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Electron micrograph of mitochondria.

Originally discovered in muscle by Kölliker in 1857, mitochondria are the "powerhouses" of the cell and the location where respiration occurs at the cellular level. These cytoplasmic organelles also contain their own DNA (mitochondrial DNA or mtDNA) that has been originally inherited only from the oocyte (maternal inheritance). The spermatozoa (paternal) mitochondria, required for energy for fertilization motility, can enter the oocyte but are generally destroyed during the first mitotic cell divisions. This pattern of inheritance has important implications for a variety of mitochondrial associated diseases, usually occurring in tissues requiring lots of energy (muscle, brain) and in the pathogenesis of common late-onset disorders. Recent experiments have employed swapping maternal mitochondrial DNA in mammalian oocytes, in order to overcome mitochondrial inherited diseases, raising both scientific and ethical discussion on mitochondrial donation.[1]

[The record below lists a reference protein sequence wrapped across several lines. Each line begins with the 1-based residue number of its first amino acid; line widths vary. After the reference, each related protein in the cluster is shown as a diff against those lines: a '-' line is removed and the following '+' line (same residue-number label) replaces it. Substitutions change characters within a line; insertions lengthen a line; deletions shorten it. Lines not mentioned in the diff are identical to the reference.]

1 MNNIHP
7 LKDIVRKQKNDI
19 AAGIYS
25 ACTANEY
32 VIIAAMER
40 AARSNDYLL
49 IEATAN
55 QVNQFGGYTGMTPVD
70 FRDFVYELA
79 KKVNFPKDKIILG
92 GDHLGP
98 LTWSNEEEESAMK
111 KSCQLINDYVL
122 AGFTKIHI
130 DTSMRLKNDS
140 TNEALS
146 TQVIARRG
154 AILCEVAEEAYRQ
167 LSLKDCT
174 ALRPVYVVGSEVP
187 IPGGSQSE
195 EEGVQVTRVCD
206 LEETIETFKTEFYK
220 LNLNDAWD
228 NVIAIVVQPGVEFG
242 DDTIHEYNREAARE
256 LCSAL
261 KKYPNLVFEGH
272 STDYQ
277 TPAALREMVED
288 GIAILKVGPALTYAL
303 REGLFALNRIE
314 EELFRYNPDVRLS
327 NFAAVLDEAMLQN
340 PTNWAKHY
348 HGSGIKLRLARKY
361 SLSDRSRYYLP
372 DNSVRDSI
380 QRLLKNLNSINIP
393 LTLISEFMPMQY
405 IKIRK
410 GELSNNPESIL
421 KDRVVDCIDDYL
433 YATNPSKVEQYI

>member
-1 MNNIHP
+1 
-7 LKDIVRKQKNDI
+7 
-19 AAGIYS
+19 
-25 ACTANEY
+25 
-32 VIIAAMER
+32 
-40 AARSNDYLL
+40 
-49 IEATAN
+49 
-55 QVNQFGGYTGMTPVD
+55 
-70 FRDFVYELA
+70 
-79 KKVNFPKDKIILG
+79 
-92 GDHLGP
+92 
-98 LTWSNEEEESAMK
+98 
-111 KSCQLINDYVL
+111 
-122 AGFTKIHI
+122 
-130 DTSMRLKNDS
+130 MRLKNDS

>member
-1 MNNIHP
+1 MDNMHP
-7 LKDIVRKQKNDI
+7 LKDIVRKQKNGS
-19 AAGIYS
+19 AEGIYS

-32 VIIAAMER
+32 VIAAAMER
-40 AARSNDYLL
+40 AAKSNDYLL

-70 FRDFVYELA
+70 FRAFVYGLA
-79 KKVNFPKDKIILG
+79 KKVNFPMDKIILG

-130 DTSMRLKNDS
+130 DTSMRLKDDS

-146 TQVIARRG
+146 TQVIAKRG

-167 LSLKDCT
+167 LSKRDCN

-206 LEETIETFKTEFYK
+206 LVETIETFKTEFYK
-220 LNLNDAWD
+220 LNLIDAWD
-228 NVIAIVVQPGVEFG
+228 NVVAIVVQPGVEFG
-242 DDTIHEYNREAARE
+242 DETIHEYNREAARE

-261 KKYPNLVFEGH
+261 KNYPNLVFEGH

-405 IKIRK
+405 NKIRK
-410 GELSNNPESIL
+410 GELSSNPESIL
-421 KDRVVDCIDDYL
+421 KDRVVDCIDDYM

Swapping mitochondrial DNA mammalian oocytes

Swapping mitochondrial DNA mammalian oocytes[2]

Mitochondria Links: mitochondria | genetics | Assisted Reproductive Technology | genetic abnormalities | Cell Biology - Mitochondria

Some Recent Findings

Spermatozoa Mitochondria in Early Mouse Embryos[3]